By a unanimous vote, the Texas House of Representatives today passed a bill that will allow physicians licensed in Texas to supply telemedicine services to patients they have never met in person. The bill must now be reconciled with a similar state Senate version that was passed earlier. It is expected to go to Texas Governor Greg Abbott and be signed into law by the end of the month.
The legislation stipulates that a valid practitioner-patient relationship is considered to exist between a telemedicine provider and a patient he or she has not previously encountered if the telemedicine provider meets certain requirements.
The virtual visit must either be audiovisual or use "store-and-forward" technology in conjunction with an audio-only interaction. In addition, the telemedicine practitioner is required to access and use relevant clinical information to meet the same standard of care as in-person encounters. And, within 72 hours, the telemedicine provider must send a report on the encounter to the patient's primary care provider.
The bill also directs the Texas Medical Board (TMB), the Texas Board of Nursing, the Texas Physician Assistant Board, and the Texas State Board of Pharmacy to jointly develop rules that define valid prescriptions for telemedicine visits. The measure states, however, that a telemedicine provider cannot prescribe abortion drugs.
Access to Rural Areas
Gerald Ray Callas, MD, chair of the Texas Medical Association (TMA) Council on Legislation, told Medscape Medical News that the TMA supported the legislation because it would increase access to care in rural areas while maintaining the standard of care in virtual visits.
"Telemedicine is a great avenue to improve patients' access and allow them to have access to physicians in rural communities and other communities where physicians are at a shortage, but still giving them the same advantage that people in big cities and suburbs have," he said.
The final bill was the result of a collaboration among physicians, telemedicine companies, and legislators, Dr Callas noted. Its passage followed protracted litigation between the TMB and Teladoc, a telemedicine firm based in Lewisville, Texas. In 2015, after a TMB decision that barred telemedicine doctors from prescribing medications, Teladoc filed a federal antitrust suit against the TMB and obtained an injunction against the enforcement of the prescribing rule. The suit was suspended a few months ago at the request of both sides.
Asked how the telemedicine bill allays the concerns of the TMA and the TMB about telemedicine doctors prescribing drugs, Dr Callas explained that, up to now, there was no guarantee that a telemedicine provider would have a Texas medical license or uphold the standard of care. The bill addresses both of those concerns. In addition, he noted, the TMA wanted to ensure that doctors had medical records on the patients they were treating remotely.
"We didn't want it to be just 'swipe a credit card and you get a prescription,' because we felt that wasn't delivering high quality care," he explained "We wanted to maintain the standard of care, but also to use videoconferencing to improve access."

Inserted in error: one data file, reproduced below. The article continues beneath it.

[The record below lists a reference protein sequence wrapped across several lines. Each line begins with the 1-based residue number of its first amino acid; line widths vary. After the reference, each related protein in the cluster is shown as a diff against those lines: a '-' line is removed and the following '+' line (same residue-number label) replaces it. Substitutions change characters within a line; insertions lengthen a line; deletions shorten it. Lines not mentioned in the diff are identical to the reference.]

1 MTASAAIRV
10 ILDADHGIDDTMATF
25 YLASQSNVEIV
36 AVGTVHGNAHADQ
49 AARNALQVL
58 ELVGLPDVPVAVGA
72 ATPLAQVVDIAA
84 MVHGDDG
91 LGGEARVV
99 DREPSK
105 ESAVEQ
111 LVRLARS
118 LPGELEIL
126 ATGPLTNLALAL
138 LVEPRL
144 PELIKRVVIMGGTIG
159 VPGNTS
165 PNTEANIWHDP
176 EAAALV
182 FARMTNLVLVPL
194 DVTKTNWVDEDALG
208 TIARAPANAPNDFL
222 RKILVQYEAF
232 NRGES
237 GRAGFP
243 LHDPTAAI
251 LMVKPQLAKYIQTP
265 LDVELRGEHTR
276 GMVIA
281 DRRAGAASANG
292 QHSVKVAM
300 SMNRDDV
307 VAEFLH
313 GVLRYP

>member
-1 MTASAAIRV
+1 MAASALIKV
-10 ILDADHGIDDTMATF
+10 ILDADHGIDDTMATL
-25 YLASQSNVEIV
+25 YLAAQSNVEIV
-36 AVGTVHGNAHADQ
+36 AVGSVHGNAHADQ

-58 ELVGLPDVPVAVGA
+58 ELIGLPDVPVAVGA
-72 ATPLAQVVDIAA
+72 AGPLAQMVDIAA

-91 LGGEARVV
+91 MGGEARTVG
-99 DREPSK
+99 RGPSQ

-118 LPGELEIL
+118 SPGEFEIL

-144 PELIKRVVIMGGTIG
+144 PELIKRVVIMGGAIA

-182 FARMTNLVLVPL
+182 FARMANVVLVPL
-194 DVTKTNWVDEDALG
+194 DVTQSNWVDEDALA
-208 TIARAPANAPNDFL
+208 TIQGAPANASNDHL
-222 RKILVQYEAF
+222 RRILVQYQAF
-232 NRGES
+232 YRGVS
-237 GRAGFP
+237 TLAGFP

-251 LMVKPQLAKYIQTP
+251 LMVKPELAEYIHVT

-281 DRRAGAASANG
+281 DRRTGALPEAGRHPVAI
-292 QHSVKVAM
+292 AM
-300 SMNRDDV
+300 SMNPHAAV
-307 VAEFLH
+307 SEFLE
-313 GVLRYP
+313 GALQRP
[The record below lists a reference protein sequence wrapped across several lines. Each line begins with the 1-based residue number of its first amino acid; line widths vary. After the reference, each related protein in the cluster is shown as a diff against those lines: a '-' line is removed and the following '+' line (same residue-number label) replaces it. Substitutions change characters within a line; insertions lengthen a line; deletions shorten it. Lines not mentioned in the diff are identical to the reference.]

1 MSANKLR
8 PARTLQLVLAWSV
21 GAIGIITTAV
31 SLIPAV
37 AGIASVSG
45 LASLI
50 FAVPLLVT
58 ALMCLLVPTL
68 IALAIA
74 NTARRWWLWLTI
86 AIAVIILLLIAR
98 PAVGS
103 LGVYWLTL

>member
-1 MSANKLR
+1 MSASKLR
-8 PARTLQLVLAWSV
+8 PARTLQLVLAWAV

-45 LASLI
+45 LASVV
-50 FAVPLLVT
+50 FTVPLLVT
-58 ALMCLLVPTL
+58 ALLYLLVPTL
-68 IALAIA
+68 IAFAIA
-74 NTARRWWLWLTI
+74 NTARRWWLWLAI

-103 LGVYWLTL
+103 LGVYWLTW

Dr Callas said he believes that telehealth providers will make good-faith efforts to obtain medical records before they care for patients online. However, he admitted that, because of the lack of interoperability between different electronic health record systems, this might be impossible in many cases.
At the time that a draft version of the Senate bill was introduced, Dr Callas told Medscape Medical News that he expected it would go through some changes before it was introduced and voted on. Regarding the alterations in what appears to be a very similar measure, he said, "The changes that were made allowed this bill to be collaborative rather than a turf war."
The House version includes a section that says health plans cannot exclude from coverage services that are provided through telemedicine. In addition, a health plan's deductible, copayment, or coinsurance for telemedicine services cannot exceed those for in-person services.
The American Medical Association (AMA) last June changed its policy on telemedicine, admitting that it was ethical to diagnose patients online, with certain caveats. The new policy reflects the evolution of state laws on telemedicine. According to an AMA survey, "all states allow a physician to establish a relationship with a new patient via telemedicine, although state laws differ." Some states require that the patient be in an established medical site during a telemedicine consult, for example, and others limit the types of modalities that can be used.
A Teladoc spokesman was not available for comment at press time. But American Well, one of Teladoc's competitors, was pleased by the bill's passage. "We are thrilled that this bill has passed and we can now bring safe and effective telehealth to patients in Texas," said Roy Schoenberg, MD, CEO of American Well, in an email to Medscape Medical News. "Beginning June 1, primary care and specialty care providers in Online Care Group, our clinical partner, will be available for telehealth visits in Texas."
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Cite this: Texas House Passes Bill to Allow Virtual Visits - Medscape - May 11, 2017.